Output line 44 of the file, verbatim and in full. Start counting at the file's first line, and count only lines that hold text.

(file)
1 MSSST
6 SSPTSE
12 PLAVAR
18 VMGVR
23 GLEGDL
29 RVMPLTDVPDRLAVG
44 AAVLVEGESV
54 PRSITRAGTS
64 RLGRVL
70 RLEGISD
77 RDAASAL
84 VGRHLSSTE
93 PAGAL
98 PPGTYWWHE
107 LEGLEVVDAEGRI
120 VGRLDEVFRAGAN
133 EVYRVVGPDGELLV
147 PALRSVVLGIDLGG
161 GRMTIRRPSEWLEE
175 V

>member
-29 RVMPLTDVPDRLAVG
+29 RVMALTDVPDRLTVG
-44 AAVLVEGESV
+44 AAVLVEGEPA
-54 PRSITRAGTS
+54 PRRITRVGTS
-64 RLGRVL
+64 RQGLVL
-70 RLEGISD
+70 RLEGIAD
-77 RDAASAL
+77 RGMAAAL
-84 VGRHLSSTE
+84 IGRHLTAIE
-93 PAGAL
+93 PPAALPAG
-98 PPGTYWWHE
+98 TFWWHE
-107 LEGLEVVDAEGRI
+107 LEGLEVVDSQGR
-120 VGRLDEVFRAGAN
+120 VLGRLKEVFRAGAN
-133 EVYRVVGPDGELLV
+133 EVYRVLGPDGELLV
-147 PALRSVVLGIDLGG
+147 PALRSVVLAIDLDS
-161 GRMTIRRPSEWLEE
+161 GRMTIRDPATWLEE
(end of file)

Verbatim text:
-133 EVYRVVGPDGELLV